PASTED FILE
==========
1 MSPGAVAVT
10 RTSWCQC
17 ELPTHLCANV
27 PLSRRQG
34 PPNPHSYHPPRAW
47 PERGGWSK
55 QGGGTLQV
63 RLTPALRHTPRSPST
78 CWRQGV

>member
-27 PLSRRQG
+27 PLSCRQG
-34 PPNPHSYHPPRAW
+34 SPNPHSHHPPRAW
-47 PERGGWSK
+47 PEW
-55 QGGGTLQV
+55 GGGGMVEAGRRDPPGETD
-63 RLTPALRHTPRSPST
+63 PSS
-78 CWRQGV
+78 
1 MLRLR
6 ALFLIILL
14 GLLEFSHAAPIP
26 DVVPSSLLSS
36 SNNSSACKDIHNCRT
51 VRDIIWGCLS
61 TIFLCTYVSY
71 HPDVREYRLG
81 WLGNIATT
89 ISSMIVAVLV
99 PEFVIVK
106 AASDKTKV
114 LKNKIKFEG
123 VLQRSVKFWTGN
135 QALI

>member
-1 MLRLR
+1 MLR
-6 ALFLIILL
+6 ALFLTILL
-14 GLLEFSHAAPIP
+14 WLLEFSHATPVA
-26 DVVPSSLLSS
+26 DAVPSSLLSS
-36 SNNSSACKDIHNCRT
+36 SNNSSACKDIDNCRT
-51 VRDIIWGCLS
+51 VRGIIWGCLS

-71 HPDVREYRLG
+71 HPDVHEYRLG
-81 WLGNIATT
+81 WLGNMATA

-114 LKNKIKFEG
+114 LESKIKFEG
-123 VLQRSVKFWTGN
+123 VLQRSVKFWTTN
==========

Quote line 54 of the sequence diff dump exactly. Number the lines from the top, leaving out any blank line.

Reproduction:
+81 WLGNMATA